A sidebar to an article introducing three new comic strips to the Rocky Mountain News mentions in passing that the tabloid has bid farewell to a trio of older offerings: "Herman," "Hagar the Horrible" and -- most notable of all -- "Garfield."
Oh, how the times have changed. Once upon a time, Jim Davis' "Garfield" was the hottest strip in the land -- so much so that during the late '80s, amid a particularly brutal stretch of Denver's daily newspaper battle, the Rocky and the Post tangled over which of them would have the honor of publishing the humor-free faux-adventures of the lasagna-gobbling feline -- and after one side achieved victory, the losers retaliated in memorable fashion.
As Westword's Alan Prendergast reported in a Denver print roundup dubbed "The Hundred Years War," the Post held the "Garfield" franchise in the late '80s. However, the Rocky stole it away after agreeing to pay a then-whopping $62,554 per annum for the rights, and then ballyhooed its achivement by erecting a yuletide Garfield display on the roof of its building. The Post's response? Pranksters snuck onto the building and vandalized the fat cat.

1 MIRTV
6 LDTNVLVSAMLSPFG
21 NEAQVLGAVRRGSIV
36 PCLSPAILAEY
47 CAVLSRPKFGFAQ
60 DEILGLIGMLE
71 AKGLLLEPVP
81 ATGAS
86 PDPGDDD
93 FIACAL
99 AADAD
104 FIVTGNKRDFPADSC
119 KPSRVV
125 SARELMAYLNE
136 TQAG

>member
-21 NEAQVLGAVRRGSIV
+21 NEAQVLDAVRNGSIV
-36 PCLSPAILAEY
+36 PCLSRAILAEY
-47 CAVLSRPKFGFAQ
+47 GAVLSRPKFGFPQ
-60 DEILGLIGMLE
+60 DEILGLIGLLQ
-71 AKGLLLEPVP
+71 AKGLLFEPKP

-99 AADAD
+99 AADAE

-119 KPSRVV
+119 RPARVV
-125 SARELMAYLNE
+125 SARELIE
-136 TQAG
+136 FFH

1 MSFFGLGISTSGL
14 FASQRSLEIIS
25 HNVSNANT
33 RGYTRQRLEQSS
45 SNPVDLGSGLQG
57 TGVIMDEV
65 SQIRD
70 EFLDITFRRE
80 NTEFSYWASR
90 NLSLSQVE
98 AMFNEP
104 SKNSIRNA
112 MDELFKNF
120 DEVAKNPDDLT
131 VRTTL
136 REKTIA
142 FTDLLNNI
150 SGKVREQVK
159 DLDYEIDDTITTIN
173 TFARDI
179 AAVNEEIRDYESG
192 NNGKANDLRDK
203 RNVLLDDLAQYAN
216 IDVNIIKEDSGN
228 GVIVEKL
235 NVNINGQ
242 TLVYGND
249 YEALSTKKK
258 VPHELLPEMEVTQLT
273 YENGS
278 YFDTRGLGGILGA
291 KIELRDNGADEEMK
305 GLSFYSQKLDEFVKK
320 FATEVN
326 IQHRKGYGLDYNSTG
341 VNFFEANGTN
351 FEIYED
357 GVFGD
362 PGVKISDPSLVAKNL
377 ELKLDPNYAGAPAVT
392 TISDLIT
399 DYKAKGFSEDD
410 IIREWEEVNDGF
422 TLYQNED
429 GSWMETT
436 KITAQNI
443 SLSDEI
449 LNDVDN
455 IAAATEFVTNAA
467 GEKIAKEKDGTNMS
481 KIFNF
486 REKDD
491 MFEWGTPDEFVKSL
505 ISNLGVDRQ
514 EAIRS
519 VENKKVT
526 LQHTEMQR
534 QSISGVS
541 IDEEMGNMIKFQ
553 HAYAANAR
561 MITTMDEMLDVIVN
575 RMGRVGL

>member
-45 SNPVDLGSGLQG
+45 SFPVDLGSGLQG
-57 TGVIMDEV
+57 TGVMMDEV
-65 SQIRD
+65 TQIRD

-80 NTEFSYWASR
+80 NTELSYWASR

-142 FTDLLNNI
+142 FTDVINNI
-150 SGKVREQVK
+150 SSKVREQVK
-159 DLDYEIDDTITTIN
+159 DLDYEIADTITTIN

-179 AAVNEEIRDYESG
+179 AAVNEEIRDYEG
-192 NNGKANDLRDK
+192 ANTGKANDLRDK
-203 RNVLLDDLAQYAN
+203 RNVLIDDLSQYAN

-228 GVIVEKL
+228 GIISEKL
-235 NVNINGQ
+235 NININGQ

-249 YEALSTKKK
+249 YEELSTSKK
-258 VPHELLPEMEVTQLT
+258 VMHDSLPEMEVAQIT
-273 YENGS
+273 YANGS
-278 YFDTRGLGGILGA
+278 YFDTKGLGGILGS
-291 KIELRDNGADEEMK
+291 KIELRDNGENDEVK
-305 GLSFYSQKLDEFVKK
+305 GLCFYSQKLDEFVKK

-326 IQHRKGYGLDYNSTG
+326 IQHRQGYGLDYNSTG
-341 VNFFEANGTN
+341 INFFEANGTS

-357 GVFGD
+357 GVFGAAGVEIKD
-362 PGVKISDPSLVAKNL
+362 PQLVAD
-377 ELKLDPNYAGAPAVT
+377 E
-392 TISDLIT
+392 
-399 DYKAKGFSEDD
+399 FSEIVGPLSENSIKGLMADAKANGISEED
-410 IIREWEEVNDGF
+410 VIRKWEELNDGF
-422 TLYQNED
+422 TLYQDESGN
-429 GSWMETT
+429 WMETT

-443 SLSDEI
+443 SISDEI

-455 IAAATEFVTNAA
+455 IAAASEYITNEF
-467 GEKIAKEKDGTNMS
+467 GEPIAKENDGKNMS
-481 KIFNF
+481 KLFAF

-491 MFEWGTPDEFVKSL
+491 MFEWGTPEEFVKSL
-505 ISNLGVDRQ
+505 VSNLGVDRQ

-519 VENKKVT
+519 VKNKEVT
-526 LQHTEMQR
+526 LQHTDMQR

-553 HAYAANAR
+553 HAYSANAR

Today, of course, a lot fewer people care about the strip, which has been repeating the same tired jokes for decades. It's a problem shared by a lot of geriatric comics -- a subject debated in the September 2007 Message column entitled "The Funnies Aren't Anymore." Just over a year later, the folks at the Rocky have targeted several of the worst offenders -- but there remains plenty of dead wood to be chopped. Now how about sending "Marmaduke" to the pound? -- Michael Roberts
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